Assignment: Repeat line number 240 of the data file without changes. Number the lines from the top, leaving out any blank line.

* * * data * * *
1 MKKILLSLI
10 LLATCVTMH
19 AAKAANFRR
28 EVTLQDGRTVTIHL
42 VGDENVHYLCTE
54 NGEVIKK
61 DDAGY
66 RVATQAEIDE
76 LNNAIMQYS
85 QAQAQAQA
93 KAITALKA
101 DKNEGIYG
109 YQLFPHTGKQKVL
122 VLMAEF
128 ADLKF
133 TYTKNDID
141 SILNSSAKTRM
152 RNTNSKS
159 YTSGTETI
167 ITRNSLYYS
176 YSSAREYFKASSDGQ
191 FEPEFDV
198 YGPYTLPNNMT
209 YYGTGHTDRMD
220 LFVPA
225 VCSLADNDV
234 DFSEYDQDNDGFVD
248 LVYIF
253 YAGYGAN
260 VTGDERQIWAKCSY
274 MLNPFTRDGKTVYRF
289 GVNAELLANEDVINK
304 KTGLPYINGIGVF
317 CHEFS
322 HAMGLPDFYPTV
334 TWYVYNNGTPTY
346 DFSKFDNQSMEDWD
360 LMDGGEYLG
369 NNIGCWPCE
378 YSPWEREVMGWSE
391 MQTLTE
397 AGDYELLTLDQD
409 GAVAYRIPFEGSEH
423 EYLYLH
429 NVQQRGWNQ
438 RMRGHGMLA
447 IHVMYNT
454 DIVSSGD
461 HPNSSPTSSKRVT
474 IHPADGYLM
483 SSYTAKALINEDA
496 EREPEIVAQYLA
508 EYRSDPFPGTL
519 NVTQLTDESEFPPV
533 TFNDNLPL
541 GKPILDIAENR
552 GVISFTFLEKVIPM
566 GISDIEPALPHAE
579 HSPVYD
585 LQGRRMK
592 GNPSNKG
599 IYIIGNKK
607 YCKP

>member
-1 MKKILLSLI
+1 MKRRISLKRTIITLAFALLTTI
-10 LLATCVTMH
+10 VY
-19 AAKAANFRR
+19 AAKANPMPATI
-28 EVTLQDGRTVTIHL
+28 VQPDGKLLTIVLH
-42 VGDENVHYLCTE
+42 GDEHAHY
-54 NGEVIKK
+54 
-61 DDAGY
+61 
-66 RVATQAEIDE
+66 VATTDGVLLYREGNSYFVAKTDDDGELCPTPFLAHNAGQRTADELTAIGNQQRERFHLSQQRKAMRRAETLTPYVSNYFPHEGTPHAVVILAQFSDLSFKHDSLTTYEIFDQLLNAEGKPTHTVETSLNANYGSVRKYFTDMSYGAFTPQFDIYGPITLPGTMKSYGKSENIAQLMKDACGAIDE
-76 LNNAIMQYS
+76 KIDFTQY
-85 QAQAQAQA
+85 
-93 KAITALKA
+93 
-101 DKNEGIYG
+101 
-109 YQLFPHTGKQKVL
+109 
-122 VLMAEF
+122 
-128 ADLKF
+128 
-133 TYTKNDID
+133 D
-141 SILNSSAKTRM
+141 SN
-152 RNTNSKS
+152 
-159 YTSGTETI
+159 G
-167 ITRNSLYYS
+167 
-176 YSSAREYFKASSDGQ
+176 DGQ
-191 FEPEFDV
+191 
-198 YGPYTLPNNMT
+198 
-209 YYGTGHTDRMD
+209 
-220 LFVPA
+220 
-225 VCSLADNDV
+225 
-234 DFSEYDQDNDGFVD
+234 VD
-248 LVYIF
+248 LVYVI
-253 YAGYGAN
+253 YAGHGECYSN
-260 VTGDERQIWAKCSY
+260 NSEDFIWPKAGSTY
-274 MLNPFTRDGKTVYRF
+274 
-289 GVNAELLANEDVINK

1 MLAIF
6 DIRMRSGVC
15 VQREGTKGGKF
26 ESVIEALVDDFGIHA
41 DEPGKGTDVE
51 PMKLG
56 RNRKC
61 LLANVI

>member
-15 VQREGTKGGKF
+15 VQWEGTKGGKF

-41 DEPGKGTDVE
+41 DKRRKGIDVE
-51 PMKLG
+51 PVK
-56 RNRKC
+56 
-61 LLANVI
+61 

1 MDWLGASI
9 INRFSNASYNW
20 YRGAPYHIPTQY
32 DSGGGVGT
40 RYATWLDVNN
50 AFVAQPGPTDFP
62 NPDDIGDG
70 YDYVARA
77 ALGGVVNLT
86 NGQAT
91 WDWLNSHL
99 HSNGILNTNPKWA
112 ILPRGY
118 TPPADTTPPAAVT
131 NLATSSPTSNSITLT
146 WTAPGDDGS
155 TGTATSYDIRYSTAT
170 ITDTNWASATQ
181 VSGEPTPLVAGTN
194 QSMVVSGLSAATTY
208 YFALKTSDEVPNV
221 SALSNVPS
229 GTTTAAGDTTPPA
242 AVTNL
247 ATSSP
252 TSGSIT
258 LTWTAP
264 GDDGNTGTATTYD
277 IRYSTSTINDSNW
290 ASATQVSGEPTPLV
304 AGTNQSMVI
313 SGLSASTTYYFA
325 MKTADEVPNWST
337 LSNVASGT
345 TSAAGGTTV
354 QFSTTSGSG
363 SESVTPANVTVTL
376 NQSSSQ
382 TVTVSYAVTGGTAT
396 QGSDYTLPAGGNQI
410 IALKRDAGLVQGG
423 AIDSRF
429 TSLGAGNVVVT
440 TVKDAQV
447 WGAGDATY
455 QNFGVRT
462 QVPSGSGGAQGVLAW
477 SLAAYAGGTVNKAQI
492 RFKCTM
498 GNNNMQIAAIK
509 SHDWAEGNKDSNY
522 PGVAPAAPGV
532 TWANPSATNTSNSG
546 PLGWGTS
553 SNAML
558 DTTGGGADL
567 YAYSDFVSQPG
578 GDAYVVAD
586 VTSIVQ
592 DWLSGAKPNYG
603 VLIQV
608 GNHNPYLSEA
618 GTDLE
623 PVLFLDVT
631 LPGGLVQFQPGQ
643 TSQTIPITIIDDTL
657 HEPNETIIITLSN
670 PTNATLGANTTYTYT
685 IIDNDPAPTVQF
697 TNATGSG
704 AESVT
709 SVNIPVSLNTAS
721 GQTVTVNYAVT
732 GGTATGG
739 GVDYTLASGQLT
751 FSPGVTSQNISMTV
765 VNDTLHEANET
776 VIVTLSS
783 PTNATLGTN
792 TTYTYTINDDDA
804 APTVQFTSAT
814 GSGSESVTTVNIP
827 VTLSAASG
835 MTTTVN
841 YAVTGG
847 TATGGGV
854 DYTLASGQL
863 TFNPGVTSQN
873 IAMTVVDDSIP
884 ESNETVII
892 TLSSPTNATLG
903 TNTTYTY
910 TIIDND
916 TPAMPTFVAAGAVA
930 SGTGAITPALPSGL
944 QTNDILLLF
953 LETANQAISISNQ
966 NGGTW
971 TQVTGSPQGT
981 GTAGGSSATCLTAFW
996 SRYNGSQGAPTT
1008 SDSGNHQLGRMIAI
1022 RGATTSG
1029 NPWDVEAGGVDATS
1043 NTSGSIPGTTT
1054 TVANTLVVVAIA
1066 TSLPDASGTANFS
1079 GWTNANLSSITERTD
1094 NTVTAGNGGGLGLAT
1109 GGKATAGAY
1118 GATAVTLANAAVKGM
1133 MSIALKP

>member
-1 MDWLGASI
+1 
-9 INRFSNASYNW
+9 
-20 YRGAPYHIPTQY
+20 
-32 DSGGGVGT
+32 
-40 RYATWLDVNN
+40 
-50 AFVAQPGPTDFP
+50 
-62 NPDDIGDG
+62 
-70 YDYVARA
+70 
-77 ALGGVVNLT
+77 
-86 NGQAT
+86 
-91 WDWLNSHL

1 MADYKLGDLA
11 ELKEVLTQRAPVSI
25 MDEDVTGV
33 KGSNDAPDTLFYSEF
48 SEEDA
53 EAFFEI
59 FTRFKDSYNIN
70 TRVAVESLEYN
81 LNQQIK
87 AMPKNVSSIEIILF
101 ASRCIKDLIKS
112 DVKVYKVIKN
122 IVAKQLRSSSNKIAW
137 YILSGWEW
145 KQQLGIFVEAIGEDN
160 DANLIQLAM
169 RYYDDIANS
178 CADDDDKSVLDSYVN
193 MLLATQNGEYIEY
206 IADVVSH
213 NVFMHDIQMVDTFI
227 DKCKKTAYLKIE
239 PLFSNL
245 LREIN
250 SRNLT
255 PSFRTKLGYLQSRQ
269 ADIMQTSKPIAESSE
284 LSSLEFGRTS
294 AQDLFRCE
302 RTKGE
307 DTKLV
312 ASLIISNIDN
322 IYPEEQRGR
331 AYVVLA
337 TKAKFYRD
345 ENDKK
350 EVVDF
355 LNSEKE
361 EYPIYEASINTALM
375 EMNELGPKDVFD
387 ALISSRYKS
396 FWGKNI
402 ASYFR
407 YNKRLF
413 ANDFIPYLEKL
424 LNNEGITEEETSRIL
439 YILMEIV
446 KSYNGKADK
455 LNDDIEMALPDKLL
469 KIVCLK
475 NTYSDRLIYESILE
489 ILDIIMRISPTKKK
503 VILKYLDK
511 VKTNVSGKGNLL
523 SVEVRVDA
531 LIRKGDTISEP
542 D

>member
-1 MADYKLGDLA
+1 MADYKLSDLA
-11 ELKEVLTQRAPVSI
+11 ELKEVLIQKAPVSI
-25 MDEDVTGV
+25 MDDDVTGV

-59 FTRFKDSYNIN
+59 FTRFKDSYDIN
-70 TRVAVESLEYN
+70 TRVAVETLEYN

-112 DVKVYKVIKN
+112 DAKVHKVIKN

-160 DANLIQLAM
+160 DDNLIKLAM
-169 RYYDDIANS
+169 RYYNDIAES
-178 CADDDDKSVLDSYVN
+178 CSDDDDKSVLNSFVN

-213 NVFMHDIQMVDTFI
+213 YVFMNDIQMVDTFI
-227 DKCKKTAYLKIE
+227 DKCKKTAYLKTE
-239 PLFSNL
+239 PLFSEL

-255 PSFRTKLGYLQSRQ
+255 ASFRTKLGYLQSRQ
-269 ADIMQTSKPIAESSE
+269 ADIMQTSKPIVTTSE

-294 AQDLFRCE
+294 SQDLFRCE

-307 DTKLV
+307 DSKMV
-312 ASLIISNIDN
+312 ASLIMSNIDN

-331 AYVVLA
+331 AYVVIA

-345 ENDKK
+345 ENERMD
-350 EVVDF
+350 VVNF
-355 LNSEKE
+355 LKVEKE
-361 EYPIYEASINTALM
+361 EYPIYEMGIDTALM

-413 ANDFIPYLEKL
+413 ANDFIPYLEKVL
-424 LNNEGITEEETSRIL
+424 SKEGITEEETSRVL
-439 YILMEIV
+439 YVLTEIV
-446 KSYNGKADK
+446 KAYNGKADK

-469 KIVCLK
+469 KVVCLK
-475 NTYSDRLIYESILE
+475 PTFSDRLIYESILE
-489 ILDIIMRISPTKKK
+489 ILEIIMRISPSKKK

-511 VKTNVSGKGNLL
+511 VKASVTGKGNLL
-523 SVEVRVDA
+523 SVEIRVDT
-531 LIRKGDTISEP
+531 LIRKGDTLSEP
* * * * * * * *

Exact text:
916 TPAMPTFVAAGAVA